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Tuesday, April 05, 2011

Chelsea Cain's sinister storytelling shines on in The Night Season

When we last left Portland detective Archie Sheridan,he had managed to recapture his alluringly evil nemesis Gretchen Lowell,aka The Beauty Killer, and is now able to turn his attention back to the usual pressing police matters before him.

At the moment,everyone's attention is locked onto the rising of the Willamette River,thanks to the massive rain falls in the area,and the increasing dangers besetting the population at large due to persistent flooding.

Unfortunately,another chilling complication has emerged with the discovery of several bodies that were first believed to be drowning victims. Upon closer examination,which is difficult to do when the morgue is filling up with water,it seems that a rare poison is the true cause of death here.

As Archie and his investigative team try to see if they have a new serial killer on deck,reporter Susan Ward slips into the case with her regular brand of snarky smarts.

Her current interest in unearthing fresh information about the infamous Vanport flood back in 1948(a historic local disaster that echoes eerily towards the watery onslaught going all around them)turns out to have a few ties to the present rash of strange killings,especially with one particular key clue.

As more victims and clues rise to the surface,the stakes for Archie to find this killer grow higher as a member of his team is struck down by the mysterious murderer and his unknown toxin for which there is no known antidote.

To make matters worse,the person that he's searching for is well aware of Susan's interest in the case and the Vanport flood,making her a potential target.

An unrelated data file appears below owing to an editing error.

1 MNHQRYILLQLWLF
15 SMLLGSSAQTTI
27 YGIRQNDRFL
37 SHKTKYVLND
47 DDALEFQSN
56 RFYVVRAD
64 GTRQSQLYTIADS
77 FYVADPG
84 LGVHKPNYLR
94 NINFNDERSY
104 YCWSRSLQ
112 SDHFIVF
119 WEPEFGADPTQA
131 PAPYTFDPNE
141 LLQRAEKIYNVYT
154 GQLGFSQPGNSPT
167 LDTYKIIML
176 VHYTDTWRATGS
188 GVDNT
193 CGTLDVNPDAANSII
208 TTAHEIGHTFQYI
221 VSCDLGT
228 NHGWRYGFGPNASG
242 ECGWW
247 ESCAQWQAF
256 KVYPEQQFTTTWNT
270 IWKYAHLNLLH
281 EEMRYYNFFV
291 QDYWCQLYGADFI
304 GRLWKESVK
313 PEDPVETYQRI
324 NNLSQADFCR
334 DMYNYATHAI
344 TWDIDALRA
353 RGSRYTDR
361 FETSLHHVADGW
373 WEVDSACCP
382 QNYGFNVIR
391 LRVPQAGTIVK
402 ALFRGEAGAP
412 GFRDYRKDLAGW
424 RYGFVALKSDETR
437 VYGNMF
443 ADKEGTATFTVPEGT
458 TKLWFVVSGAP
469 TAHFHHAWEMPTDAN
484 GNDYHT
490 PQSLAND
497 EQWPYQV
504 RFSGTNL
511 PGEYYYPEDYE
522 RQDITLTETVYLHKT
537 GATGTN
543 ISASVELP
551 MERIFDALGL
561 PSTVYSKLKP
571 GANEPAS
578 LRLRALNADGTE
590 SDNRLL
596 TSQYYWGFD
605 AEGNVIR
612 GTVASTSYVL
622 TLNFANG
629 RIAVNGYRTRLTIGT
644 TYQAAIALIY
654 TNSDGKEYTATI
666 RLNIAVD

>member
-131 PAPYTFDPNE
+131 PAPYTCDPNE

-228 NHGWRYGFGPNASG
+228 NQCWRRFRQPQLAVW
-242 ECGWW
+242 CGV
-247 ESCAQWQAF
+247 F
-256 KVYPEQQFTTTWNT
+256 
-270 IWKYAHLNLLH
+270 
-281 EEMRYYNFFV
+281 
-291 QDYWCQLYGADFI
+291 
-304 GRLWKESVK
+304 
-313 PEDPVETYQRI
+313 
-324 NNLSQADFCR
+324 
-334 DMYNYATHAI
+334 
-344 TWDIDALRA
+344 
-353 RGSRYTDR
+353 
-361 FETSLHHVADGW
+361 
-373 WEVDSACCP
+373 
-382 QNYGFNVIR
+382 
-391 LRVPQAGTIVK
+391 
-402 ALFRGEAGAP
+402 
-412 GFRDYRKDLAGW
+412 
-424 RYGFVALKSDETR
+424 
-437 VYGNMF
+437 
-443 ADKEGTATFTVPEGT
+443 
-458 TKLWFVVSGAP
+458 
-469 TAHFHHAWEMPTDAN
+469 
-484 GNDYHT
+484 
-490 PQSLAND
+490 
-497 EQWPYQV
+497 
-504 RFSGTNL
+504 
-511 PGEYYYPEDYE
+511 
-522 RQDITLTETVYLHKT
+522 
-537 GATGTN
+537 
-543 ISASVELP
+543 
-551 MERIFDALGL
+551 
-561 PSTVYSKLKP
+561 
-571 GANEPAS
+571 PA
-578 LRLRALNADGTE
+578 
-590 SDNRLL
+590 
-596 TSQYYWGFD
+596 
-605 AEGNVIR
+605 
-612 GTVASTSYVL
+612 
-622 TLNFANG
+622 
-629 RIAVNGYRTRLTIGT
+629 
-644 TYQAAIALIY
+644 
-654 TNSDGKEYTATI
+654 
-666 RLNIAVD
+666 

The oddness factor is also on the rise as the killer has a pair of unusual accomplices,a kidnapped child and a set of blue ringed octopuses,the source of the paralyzing poison that gives his prey a slow yet steady demise:

In a race against time,nature and demented determination,Archie and Susan rely on their offbeat style of reluctant teamwork to hopefully save the day. However,this particular species of serial killer might be able to scent their blood in the water and pull them under without a chance of warning or survival.

The real challenge for author Chelsea Cain with The Night Season is in keeping interest in Archie Sheridan and Susan Ward in a story that doesn't have charismatic Gretchen Lowell,the villainous thread that links her first three suspense novels together, on hand.

Cain does exceptionally well in that regard,as her firm grip on the characters and the nuances of the plot keep the reader enthralled to finding out what happens next. As much as it was freaky fun to watch Archie match wits with Gretchen,the success of any other books in this series depends upon him being able to go up against other worthy opponents,with Susan by his side,and this fourth round is a solid knockout read:

The Night Season is now on sale at a bookseller near you and a good choice for newcomers to check out Cain's riveting prose style as well. While I've only read the first two novels in the series(Heartsick and Sweetheart) and plan to catch up on the third one,Evil at Heart,it was easy to pick up the rhythm of Archie Sheridan's world yet again.

One thing that's constant in Chelsea Cain's Portland is that misery loves company,no matter how cruel,and even metaphorical waters are dangerous to wade in alone:

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